Minnesota boasts some notable milestones in the construction of suburbs and their features, including the first enclosed shopping mall (Southdale, designed by Austrian-American theater artist and architect Victor Gruen), and the Mall of America, which is still the largest in the United States but is dwarfed on the world stage by shopping centers in Dubai and Canada.
But what happens when malls, erected as urban islands, lose their vitality? How can these structures, many built in the 20th century, be used to address the needs and challenges of the 21st century?
Those are some of the questions that animated architects June Williamson and Ellen Dunham-Jones as they set about writing "Case Studies in Retrofitting Suburbia." This 2021 volume builds on their breakthrough 2008 work "Retrofitting Suburbia."
If the first book was a "how-to" wake-up call about reinvigorating and repurposing built environments into walkable neighborhoods, as Surdna Foundation President Don Chen notes in a foreword, this latest work, subtitled "Urban Design Strategies for Urgent Challenges," goes deeper into the reasons for the whole project.
Williamson, who is chair of the architecture department at the Bernard and Anne Spitzer School of Architecture at New York's City College, and Dunham-Jones, a professor at the Georgia Institute of Technology, include 32 case studies, two of which are from Minnesota: the environmental improvements to the Maplewood Mall and the conversion of a dead Wayzata mall into a senior living center.
"The Twin Cities are a bellwether with these two projects that address environmental runoff and provide for an aging demographic," Williamson said last week from her office in New York.
"Case Studies" uses examples to address challenges in retrofitting the suburbs in six areas: disrupting automobile dependence, improving public health, supporting an aging population, "leveraging social capital for equity," "compete for jobs" and "add water and energy resilience."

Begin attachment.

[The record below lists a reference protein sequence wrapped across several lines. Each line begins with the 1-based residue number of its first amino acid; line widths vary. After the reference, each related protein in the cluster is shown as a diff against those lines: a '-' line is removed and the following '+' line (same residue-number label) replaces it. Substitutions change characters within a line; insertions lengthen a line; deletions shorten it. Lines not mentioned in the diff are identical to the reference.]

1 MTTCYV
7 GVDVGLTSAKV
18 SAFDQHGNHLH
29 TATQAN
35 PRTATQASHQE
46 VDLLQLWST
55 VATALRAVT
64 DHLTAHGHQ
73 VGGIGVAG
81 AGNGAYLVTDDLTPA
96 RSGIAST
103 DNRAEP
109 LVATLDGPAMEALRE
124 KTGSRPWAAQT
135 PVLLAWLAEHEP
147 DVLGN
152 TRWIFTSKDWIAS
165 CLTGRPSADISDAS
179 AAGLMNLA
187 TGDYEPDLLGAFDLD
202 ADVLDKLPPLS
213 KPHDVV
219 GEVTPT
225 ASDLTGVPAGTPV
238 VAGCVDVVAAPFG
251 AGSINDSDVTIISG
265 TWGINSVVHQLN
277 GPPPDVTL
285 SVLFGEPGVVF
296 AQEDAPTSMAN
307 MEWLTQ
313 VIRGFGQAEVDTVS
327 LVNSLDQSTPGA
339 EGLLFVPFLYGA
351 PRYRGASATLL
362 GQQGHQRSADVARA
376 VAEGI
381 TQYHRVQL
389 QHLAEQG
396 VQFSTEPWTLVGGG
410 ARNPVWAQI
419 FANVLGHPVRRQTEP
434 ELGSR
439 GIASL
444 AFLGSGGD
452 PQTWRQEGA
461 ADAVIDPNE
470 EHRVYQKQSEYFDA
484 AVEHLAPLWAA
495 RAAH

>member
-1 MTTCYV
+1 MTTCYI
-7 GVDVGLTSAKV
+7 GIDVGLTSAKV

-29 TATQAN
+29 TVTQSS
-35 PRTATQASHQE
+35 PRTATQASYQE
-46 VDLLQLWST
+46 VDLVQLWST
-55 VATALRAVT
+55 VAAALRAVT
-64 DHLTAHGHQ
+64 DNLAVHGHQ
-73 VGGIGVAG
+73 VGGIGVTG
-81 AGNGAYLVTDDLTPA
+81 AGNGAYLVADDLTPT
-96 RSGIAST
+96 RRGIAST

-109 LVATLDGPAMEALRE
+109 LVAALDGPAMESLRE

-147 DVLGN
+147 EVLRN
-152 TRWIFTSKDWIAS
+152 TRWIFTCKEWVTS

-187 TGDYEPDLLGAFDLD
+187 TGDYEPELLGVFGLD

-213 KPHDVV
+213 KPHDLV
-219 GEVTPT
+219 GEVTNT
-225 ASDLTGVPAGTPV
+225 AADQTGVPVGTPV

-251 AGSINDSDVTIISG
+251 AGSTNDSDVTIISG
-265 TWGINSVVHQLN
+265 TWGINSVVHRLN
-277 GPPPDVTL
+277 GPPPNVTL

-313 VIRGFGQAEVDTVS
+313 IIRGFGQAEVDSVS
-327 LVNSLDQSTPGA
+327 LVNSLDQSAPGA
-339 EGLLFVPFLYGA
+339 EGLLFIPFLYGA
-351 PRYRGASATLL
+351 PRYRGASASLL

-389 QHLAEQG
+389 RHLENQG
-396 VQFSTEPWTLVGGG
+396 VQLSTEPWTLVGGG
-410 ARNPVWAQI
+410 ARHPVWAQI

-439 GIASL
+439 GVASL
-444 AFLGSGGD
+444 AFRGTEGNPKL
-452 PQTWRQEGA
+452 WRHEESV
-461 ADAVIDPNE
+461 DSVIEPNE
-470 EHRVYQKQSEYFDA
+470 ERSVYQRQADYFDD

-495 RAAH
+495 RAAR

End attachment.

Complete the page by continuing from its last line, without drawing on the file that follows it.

Williamson visited Minnesota for the two prominent case studies. Before it was converted into the walkable, environmentally friendly mixed-use Promenade of Wayzata, the Wayzata Bay Shopping Center was notorious for its problems. Built over a creek, it flooded periodically and required a rowboat to get to crawlspaces. It also drained pollution into wetlands. Presbyterian Homes' 10-year project, which opened in 2017, included a boutique hotel, senior housing units, office space and a great lawn.
The development allows for people to age-in-place and not have to be housed far away from where they've lived their lives, Williamson said. The project also corrected for energy and water resilience. And because it's mixed-use, it's walkable, disrupting automobile dependence.
"Wayzata is an example of … not putting those older populations out far away but integrating them through retrofitting in places where they raised their families," Williamson said. "That's the kind of thing that could be replicated all across the country."
The major improvements in Maplewood are environmental. Through rain gardens and permeable paving, the retrofit turned 35 acres of asphalt into a drainage system whose tree trenches absorb two-thirds of the rainfall, which, in turn, reduced polluted runoff.
Williamson began looking at suburbs more than two decades ago, not because it was fashionable — it wasn't — but because of simple demographics. These places, which many mistakenly perceive as homogenous, are where most Americans live.
Williams gave a precis of the ideas and paradigms behind the suburbs in "Designing Suburban Futures: New Models From Build a Better Burb." Those foundational ideas include American pastoralism, a marriage of city and country, and an evangelical ethos of women being more moral than men and thus needing to be removed from the temptations and evils of the city.
The suburbs have become so deeply embedded that they have come to embody the American dream, even as they also have myriad social challenges.
The Twin Cities also register in one other area.
"Minneapolis is a leader with ADUs [accessory dwelling units], which have all sorts of benefits even though they're still oddly controversial because they cut across stereotype and nonsensical ideals like one home, one lot," Williamson said.
Rohan Preston • 612-673-4390